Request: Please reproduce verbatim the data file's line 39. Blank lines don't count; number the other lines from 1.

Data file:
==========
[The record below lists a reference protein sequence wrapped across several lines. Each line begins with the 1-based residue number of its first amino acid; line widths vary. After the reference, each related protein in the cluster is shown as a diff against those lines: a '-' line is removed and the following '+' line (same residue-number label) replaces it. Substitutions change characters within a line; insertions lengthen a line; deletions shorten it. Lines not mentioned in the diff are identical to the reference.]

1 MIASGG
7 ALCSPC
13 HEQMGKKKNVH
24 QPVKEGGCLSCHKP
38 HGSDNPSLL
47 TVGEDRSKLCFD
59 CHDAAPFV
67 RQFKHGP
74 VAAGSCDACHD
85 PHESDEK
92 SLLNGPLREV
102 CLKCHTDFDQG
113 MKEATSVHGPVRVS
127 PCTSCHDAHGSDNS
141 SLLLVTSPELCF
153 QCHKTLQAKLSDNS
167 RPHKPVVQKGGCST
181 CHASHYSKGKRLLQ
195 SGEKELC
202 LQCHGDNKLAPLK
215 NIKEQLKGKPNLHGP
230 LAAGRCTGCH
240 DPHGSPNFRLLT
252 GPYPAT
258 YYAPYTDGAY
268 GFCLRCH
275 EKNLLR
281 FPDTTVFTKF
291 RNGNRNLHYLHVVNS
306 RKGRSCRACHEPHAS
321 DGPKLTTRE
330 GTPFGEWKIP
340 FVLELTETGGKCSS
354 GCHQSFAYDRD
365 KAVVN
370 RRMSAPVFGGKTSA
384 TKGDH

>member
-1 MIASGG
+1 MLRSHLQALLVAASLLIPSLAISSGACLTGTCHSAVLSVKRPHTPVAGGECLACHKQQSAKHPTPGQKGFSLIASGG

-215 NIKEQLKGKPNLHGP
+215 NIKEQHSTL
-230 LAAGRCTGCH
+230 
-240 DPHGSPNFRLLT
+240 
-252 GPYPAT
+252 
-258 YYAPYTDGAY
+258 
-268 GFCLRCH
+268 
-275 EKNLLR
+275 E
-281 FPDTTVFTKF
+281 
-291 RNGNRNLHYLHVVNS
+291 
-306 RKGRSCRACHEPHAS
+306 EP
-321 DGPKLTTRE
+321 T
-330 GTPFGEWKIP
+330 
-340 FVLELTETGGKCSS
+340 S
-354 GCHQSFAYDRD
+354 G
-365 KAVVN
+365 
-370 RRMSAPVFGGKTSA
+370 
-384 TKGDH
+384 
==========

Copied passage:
>member